Oscar Issac: I think the thing as well is that often with the second chapter in a story of three, because the first one kind of sets the tone and the world and the new characters, introduced them, in the second one you don’t have to spend so much time doing that, you can really just delve into the story, into what’s happening, like John said, to the conflict of each of the characters. I think what Rian’s done so incredibly well is that he’s challenged deeply every single character, including the droids, with the biggest challenges they’ve ever faced, and that’s how you’re able to really get to learn about them, on all sides of the spectrum, from light to dark. It’s like he’s found a way to get to the central point of that character and try to challenge them as best as he can. I think it’s really amazing what he’s done.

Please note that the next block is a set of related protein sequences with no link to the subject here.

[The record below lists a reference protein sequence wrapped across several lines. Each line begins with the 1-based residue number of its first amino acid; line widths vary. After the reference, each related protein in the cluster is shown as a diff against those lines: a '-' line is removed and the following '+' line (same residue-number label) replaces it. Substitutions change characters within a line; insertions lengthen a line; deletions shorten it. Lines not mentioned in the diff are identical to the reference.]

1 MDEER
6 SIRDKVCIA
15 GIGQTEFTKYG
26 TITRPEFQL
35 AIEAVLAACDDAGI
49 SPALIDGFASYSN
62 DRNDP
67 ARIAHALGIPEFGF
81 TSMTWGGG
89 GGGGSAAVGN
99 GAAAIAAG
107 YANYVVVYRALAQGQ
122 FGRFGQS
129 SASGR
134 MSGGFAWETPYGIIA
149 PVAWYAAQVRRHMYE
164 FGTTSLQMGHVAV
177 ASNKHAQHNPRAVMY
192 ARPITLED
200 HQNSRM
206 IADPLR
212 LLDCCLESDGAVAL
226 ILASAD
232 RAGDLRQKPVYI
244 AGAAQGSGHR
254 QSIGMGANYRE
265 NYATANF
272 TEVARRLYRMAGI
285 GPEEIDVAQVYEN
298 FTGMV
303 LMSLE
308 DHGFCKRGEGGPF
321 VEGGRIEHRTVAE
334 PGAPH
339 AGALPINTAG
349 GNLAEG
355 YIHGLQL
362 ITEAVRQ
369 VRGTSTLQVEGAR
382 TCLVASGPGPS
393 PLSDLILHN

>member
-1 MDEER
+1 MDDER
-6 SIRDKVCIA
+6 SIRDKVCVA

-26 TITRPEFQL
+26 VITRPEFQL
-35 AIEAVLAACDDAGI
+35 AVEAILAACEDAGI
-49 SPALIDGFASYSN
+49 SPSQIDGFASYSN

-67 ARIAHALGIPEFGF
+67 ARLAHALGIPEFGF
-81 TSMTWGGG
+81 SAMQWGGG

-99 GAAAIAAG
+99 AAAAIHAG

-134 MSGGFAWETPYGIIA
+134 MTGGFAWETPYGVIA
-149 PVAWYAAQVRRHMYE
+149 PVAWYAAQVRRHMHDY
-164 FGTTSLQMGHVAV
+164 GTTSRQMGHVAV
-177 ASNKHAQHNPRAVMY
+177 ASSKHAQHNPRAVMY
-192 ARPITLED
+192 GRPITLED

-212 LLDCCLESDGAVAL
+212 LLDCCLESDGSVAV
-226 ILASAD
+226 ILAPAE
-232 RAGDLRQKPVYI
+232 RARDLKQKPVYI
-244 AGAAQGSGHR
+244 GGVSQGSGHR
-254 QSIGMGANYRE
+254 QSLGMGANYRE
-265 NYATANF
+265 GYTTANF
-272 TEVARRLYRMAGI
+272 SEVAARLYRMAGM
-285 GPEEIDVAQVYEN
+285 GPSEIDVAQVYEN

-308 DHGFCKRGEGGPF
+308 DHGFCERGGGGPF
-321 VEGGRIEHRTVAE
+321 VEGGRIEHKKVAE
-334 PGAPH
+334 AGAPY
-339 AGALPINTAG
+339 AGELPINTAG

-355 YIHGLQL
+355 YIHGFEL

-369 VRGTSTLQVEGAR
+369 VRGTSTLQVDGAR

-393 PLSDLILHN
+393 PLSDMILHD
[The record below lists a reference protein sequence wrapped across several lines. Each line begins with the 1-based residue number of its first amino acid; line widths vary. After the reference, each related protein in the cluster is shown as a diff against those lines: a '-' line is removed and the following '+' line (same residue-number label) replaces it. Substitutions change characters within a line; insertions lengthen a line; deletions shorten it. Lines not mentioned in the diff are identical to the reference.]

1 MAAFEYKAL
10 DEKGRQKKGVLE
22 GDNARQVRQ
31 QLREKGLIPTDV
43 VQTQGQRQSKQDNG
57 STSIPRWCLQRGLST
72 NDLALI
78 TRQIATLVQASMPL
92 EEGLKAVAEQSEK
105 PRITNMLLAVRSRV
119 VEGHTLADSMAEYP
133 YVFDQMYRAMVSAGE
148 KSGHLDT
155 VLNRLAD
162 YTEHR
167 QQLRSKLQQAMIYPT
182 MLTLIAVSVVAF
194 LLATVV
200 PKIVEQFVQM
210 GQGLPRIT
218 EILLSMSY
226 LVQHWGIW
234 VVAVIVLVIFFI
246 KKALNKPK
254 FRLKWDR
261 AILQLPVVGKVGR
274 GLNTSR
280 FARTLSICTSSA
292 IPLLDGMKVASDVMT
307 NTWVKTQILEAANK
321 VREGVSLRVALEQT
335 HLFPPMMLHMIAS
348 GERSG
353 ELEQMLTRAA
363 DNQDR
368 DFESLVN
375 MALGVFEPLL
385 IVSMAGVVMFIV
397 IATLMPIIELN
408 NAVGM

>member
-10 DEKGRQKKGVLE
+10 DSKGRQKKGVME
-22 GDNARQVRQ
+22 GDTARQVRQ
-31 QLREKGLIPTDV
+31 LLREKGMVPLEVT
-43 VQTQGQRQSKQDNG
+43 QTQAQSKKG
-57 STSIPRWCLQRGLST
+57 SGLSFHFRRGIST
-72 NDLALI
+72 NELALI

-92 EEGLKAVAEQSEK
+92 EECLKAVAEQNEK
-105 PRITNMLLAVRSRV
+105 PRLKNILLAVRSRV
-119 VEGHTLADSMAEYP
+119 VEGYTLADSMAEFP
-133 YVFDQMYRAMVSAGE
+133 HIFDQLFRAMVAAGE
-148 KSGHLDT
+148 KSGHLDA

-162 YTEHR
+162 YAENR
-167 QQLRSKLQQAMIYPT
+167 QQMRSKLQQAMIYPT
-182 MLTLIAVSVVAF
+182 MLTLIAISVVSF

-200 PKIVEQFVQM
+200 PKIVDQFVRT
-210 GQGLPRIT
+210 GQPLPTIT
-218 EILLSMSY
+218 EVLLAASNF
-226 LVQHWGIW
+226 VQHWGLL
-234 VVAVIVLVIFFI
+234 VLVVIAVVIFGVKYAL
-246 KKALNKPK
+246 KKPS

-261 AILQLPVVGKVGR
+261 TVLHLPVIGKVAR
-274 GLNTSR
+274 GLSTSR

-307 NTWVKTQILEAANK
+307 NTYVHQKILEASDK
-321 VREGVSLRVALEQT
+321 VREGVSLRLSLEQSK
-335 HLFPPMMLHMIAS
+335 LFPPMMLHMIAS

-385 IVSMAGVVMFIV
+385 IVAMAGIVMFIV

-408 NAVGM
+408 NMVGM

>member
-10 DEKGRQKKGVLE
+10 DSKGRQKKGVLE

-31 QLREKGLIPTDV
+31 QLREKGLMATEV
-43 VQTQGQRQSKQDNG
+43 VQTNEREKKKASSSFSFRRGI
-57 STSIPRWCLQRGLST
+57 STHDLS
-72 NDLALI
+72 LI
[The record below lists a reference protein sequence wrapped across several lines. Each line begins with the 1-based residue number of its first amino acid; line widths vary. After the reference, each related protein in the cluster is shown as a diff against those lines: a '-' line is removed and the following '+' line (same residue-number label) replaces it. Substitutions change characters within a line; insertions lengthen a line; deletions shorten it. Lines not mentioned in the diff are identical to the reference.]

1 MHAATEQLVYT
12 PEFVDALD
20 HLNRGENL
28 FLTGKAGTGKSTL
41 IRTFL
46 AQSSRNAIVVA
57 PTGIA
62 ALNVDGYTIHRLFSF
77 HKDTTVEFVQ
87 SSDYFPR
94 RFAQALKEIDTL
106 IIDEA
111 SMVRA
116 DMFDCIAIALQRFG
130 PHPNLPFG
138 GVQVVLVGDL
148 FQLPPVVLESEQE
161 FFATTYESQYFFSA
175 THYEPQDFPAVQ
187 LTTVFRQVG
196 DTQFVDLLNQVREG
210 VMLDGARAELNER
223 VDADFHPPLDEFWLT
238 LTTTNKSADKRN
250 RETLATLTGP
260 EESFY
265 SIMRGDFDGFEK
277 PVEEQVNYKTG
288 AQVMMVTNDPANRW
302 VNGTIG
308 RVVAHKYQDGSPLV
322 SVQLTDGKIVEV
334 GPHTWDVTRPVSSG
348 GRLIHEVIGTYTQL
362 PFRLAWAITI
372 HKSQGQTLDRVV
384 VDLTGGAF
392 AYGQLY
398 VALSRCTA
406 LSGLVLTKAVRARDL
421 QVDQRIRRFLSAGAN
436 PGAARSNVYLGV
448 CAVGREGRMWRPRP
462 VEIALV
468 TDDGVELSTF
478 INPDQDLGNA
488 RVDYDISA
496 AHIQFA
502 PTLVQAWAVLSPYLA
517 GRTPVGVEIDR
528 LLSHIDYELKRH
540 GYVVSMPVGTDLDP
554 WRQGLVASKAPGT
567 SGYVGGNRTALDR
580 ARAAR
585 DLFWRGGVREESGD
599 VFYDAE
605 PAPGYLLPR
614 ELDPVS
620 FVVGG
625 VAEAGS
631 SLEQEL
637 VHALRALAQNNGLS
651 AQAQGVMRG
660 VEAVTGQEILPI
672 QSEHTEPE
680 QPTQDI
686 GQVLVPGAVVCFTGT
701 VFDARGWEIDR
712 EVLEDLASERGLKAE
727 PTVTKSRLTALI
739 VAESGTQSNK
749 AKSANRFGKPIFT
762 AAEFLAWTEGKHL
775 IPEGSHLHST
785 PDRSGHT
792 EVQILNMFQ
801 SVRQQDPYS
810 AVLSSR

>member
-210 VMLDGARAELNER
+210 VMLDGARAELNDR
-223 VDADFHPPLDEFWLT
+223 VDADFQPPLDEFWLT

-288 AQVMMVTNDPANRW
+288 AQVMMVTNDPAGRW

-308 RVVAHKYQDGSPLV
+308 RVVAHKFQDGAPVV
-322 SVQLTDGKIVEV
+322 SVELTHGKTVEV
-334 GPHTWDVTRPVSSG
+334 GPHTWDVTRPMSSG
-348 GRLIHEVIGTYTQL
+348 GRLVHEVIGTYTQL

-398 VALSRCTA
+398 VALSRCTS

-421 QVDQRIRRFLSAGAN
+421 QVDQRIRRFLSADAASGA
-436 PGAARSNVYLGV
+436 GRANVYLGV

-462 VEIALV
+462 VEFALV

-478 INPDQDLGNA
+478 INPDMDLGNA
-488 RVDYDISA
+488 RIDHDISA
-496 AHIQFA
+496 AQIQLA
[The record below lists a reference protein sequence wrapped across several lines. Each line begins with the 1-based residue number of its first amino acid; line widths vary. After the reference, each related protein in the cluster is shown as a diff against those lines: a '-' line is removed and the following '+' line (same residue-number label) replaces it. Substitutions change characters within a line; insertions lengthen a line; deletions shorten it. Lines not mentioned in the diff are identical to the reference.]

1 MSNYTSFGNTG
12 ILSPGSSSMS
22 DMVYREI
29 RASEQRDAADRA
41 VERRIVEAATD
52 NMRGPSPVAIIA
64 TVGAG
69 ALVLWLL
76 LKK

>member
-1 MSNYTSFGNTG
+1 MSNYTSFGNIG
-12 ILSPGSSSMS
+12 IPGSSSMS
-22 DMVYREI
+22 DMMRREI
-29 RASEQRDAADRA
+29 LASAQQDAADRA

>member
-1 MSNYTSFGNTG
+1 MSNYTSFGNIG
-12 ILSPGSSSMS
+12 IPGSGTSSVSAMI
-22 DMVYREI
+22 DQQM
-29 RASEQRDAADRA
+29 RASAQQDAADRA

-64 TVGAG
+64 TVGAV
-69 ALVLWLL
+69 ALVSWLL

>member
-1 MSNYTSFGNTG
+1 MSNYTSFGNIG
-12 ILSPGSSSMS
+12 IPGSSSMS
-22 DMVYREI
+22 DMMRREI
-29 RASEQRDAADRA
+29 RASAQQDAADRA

Daisy Ridley: The biggest thing for me when I read the script, because you know, even though you’re trying to avoid what people are saying, it’s hard to, and because people responded well to John and I as a team, I was a big nervous about not being a team so much in this one. So I think for me personally it was a challenge. The film was a challenge and I don’t know what it was like for anyone else, but to be in different combinations of people. So in itself, we’re in different situations, we’re with different people that we are learning about, we’re meeting for the first time, so yeah, it felt pretty different for me.